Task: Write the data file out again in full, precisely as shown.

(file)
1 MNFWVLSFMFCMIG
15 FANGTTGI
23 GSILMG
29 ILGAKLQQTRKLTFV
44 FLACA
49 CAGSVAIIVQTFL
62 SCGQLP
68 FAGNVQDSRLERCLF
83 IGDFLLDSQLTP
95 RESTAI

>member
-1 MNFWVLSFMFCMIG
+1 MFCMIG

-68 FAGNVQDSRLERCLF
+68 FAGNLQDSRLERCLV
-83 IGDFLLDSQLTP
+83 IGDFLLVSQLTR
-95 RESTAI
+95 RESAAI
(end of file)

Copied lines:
1 MNFWVLSFMFCMIG
15 FANGTTGI
23 GSILMG
29 ILGAKLQQTRKLTFV
44 FLACA
49 CAGSVAIIVQTFL
62 SCGQLP
68 FAGNVQDSRLERCLF
83 IGDFLLDSQLTP
95 RESTAI

>member
-1 MNFWVLSFMFCMIG
+1 MFCMIG

-68 FAGNVQDSRLERCLF
+68 FAGNLQDSRLERCLV
-83 IGDFLLDSQLTP
+83 IGDFLLVSQLTR
-95 RESTAI
+95 RESAAI